The NEC was its usual soulless self, (though with a good sprinkling of interesting gardens and plants) but that’s another post.
Saturday, June 04, 2011
On what felt like the hottest day of the year so far, I decided to visit the gardens at Wollerton Old Hall, near Market Drayton. The gardens are only open on Fridays, Sundays and Bank Holiday Mondays, so a beautiful day pretty much guaranteed a busy garden.
The gardens open at noon, and there is an initial rush once the ticket office opens. However, I discovered that most of the early rush was to the tea rooms – apparently very good, but I didn’t go in. Although the house is old (16th century), the gardens have been developed since 1984.
The garden has a solid year-round structure of walls, hedges and clipped trees; this structure is supplemented by bounteous shrub and herbaceous colour. Most of the individual garden areas are planted in the ‘English garden tradition’ according to the website. So, plenty of herbaceous borders, roses and so on.
The garden is divided into rooms which are linked to form views within the garden. It did, to me, sometimes feel that these views were a little too many, but it does lead you on through the garden – though sometimes a little too quickly. I found myself wondering where the next path was going rather than admiring the current ‘room’, as each garden area was quite small. This led to me wandering round several times, to go back to see what I’d missed before.
My favourite parts of the garden had less of a ‘corridor’ feel. I particularly liked the Font Garden, which was mostly green when I visited, with box topiary and wildflower square. In a week or two, one side will be bordered with white lilies – they aren’t quite out yet.
The Lanhydrock garden, on the other hand, is a slap to the face to wake you up. Bright colours just beginning to get going – a real hot garden area – both literally and figuratively yesterday – some of the plants were finding the hot sun and continued dry weather a bit of a challenge.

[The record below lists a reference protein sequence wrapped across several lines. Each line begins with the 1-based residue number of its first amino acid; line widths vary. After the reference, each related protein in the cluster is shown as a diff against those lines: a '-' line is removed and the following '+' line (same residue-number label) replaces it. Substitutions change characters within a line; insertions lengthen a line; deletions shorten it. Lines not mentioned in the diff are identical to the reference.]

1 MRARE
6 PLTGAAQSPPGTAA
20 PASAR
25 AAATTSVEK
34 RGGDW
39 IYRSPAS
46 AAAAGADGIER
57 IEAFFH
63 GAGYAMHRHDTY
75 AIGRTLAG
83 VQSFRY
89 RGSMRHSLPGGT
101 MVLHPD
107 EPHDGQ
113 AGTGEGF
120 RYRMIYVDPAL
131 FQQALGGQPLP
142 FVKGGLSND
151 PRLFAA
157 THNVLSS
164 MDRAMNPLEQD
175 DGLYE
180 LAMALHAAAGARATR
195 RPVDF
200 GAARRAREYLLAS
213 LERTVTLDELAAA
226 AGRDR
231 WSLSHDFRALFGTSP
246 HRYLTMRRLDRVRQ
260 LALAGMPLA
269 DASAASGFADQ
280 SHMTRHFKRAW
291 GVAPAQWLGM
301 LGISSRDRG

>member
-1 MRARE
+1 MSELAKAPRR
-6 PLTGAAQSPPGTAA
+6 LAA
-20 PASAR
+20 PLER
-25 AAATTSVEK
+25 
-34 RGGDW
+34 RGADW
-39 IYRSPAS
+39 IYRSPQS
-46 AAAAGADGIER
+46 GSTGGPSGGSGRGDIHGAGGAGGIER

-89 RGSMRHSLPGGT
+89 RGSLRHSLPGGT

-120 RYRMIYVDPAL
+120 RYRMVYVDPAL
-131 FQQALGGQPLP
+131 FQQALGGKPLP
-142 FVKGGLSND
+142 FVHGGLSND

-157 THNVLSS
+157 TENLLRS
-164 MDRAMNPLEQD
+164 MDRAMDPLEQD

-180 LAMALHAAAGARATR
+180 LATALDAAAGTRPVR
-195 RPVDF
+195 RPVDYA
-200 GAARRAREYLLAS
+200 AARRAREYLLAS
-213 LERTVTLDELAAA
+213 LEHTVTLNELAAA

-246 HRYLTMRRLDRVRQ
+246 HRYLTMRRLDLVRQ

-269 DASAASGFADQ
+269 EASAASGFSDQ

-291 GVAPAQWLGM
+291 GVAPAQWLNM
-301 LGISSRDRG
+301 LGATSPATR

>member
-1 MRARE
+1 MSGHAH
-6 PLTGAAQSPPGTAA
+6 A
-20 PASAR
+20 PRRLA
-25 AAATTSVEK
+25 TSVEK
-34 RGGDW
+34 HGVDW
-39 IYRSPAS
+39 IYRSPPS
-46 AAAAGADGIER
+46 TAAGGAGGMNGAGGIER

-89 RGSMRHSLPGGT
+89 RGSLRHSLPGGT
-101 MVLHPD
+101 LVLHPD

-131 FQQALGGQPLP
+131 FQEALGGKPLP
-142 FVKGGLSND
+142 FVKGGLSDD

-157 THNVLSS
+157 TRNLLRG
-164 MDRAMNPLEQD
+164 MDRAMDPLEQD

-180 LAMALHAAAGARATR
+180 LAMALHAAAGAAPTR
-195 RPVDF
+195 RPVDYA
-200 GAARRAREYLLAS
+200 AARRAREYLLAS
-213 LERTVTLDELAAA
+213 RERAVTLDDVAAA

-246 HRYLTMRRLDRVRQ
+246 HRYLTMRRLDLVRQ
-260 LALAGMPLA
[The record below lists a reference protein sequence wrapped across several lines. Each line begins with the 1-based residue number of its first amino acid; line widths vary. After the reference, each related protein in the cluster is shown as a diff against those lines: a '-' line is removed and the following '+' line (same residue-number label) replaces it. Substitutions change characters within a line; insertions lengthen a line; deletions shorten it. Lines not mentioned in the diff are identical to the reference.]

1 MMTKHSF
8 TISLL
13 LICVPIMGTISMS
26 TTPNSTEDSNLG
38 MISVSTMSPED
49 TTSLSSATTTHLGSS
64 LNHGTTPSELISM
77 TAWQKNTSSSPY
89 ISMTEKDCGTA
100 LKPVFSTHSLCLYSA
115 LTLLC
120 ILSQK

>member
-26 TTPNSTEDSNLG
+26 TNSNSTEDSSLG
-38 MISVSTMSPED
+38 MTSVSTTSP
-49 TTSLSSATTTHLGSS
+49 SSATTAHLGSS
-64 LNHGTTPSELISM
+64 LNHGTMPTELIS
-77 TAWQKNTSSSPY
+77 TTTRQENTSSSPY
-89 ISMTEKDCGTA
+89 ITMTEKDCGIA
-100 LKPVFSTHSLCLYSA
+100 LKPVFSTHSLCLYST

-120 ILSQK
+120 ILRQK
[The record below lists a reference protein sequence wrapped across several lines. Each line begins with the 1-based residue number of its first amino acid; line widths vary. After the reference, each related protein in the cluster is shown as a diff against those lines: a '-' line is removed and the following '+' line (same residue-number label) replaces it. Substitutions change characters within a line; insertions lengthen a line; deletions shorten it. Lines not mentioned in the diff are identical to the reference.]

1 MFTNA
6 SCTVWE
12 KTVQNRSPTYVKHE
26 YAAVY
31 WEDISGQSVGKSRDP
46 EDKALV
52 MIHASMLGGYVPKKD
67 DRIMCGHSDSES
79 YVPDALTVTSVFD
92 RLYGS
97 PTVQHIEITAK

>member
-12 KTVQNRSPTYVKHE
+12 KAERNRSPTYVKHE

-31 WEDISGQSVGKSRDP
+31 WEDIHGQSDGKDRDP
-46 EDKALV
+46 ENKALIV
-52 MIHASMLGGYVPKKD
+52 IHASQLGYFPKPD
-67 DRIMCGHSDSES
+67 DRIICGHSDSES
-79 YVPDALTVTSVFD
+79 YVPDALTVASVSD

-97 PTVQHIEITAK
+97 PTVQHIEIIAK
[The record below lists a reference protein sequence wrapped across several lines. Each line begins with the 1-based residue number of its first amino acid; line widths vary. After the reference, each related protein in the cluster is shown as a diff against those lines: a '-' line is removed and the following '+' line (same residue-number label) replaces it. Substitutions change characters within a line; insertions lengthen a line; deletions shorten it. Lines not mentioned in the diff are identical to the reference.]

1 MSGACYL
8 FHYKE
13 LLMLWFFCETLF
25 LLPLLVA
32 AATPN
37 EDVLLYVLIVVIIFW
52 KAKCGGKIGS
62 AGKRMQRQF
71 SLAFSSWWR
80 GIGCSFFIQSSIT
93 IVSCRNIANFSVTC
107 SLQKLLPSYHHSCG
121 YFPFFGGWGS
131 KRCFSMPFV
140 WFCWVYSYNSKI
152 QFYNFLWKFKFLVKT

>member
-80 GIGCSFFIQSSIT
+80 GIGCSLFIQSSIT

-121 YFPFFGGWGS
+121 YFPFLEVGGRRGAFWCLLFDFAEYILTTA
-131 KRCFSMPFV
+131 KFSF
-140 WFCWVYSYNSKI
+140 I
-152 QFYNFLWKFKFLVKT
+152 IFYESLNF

A really ‘romantic’ border at the moment is in the Rose Garden – a tide of Nepeta to wade through, studded with peonies and roses.
Another quieter interlude was the garden area by the house. A lovely place to sit when the visitors have gone away at the end of the day, I’m sure. Like the font garden, I enjoyed this area as it was calmer and felt less of a corridor. I suspect the heat of the day and the overhead sun led me to preferring the ‘cooler’ areas yesterday. I liked this area, as it reminded me what a good ground cover plant ivy can be – trimmed to keep it under control, it gives a carpet of fresh green.
The rill garden was another ‘quiet’ area of green and stone – limited planting with limited materials. Having seen photos of the garden in several lectures, I’d expected the rill to run the length of the garden (i.e. at right angles to the house), rather than across the garden (parallel to the house). Not that it matters – it was a nice area, again allowing vistas through the garden.
Wollerton Old Hall also has some more naturalistic planting further from the house, leading down to a small pool where the damselflies were active.
I did enjoy the visit, but didn’t feel smitten with it as I have with some other gardens. I can’t quite figure out why – I suspect that the heat and strong sunlight may have affected my enjoyment, rather than anything lacking in the garden, although I did end up feeling a bit tired of cross-views at the end.
It’s a good time of year to visit the gardens, with the early summer English garden flowers out, such as irises, roses, peonies, and the wild flower areas looking fresh. And try the cake – it’s supposed to be very good. Let me know.